The words “Since he has excluded himself from the people…” is a statement about how this suffering child feels about those around him who he hoped he could have relied on to help him through his struggle. He feels excluded by the world, so he excludes himself.
The Haggada then advises us what we must do to fix the situation. Blunt his teeth. NO, don’t knock them out, and beat him further, Gd forbid, but blunt them, grind down the sharp edges, soften the poisonous vitriolic anger and angst this child is struggling with.
Love him, hug him, embrace him and remove the the sense of exclusion from the community of family and peoplehood that he thinks he does not belong to and has removed himself from (incorrectly). Let him know that he is not only a part of the family but an integral piece. So much so, that the obligation to do the Seder – “vi’higadita li’bincha – you shall tell your children” – cannot be completed without him.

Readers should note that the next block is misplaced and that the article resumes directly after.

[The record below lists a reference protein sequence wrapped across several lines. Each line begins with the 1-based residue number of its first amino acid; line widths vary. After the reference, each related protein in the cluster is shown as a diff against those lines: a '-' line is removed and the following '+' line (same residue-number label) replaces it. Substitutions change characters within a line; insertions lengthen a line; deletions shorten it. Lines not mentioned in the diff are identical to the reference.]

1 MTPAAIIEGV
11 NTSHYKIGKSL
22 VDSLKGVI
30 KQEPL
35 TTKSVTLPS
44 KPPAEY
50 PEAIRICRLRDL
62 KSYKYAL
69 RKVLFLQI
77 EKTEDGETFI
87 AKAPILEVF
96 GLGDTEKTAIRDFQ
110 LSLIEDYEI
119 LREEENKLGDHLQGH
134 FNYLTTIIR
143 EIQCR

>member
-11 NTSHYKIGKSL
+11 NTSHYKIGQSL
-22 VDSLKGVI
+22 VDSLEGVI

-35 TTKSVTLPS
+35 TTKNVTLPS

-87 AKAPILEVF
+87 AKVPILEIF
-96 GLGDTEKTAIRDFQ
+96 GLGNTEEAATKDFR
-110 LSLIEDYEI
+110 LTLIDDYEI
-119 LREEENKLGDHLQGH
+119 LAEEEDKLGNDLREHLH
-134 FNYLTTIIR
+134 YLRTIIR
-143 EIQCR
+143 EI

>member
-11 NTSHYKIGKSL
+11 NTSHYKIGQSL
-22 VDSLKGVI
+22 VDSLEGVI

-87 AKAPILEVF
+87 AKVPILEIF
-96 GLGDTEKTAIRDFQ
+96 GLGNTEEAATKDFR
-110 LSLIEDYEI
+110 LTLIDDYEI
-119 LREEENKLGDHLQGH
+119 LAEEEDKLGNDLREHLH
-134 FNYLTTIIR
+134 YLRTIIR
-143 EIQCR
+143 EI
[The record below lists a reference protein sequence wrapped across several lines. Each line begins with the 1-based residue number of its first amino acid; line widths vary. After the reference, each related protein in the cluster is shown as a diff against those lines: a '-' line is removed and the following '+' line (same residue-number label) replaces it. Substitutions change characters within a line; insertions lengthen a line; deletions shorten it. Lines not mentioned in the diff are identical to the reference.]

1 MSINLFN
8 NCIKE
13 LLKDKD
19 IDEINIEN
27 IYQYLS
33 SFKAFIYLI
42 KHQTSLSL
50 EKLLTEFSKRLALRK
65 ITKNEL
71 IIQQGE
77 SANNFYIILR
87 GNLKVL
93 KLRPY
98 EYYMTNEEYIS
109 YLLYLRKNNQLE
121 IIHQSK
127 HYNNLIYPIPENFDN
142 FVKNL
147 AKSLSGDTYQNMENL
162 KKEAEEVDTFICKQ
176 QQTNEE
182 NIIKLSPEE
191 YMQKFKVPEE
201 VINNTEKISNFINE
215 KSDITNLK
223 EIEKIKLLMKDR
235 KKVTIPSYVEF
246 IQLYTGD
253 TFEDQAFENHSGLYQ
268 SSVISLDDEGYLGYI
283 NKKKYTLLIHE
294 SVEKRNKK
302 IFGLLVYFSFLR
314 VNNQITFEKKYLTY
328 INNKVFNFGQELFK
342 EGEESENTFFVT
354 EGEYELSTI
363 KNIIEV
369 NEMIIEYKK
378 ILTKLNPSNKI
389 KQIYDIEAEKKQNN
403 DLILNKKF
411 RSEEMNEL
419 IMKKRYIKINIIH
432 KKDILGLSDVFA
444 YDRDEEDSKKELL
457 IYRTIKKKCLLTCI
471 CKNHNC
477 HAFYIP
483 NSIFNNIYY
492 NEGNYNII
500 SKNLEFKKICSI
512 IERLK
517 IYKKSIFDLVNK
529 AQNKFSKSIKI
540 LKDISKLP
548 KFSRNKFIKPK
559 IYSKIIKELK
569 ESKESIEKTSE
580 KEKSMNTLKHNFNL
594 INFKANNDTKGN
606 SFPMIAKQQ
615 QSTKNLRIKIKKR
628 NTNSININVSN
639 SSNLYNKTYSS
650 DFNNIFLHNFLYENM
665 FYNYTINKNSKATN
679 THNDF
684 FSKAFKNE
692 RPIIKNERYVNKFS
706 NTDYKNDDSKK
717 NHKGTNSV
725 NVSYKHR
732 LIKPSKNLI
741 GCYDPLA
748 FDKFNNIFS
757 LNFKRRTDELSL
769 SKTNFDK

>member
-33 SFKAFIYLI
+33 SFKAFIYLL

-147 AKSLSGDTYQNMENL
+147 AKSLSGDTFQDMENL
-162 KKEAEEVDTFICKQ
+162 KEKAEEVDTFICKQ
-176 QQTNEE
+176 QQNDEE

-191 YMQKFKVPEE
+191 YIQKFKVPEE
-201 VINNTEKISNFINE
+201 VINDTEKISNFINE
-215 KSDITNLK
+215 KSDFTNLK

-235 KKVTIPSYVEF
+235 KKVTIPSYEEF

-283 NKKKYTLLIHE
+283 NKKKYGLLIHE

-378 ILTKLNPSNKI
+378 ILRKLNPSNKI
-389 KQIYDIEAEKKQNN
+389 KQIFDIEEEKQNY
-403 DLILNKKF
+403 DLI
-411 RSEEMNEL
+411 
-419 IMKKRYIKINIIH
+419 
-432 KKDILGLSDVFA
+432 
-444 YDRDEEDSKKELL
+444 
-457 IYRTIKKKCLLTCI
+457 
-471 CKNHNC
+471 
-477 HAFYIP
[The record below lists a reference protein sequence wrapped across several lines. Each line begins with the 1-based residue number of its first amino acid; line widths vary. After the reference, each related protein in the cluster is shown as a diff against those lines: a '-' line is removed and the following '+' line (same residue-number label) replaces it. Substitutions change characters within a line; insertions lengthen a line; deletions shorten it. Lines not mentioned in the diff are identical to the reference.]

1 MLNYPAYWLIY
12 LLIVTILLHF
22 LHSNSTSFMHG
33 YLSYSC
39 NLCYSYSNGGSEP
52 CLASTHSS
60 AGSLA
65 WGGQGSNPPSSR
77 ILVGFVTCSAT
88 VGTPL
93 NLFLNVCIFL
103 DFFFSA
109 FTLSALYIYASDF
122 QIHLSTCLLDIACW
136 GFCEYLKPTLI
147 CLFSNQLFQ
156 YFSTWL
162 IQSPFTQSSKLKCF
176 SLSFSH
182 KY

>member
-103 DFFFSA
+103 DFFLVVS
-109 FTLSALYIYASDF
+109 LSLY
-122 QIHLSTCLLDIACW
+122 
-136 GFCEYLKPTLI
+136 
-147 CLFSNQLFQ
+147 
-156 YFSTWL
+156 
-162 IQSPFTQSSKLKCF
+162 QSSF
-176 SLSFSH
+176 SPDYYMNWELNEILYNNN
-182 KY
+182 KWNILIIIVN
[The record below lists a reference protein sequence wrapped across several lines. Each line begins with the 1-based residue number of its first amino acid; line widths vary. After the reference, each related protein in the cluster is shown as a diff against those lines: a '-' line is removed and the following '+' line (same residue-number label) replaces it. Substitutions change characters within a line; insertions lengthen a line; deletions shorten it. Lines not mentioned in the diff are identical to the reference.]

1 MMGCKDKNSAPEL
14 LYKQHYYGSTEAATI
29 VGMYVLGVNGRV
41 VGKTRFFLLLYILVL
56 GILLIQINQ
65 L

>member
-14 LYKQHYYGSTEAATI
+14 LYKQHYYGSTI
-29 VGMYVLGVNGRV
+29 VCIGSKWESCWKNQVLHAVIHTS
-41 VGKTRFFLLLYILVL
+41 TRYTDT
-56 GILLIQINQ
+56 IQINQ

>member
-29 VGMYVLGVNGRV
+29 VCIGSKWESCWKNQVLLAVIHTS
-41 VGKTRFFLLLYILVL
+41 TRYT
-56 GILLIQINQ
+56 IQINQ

I need YOU my dear son. Despite your pain and hurt, I need you, I want you. You are important. Maybe even more important than your other siblings.
Engage him, help him see his eternal value and worth. Show him how you cannot be complete without him. Show him how much he matters. Then you will have removed some of the bitterness that he is feeling and will have begun to help him heal. You will have helped him reach his person redemption, from his personal Egypt. You will have helped him realize that he belongs and needs only to adjust his behavior to become one with soul, his essence and his true and ultimate worth.